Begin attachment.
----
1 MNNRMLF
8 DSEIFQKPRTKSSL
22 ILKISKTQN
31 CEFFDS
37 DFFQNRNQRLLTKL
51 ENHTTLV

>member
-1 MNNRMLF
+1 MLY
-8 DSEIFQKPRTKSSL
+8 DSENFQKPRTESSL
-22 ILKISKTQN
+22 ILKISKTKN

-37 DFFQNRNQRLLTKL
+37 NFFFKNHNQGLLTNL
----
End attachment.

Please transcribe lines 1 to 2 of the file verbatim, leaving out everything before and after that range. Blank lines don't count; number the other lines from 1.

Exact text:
1 MNNRMLF
8 DSEIFQKPRTKSSL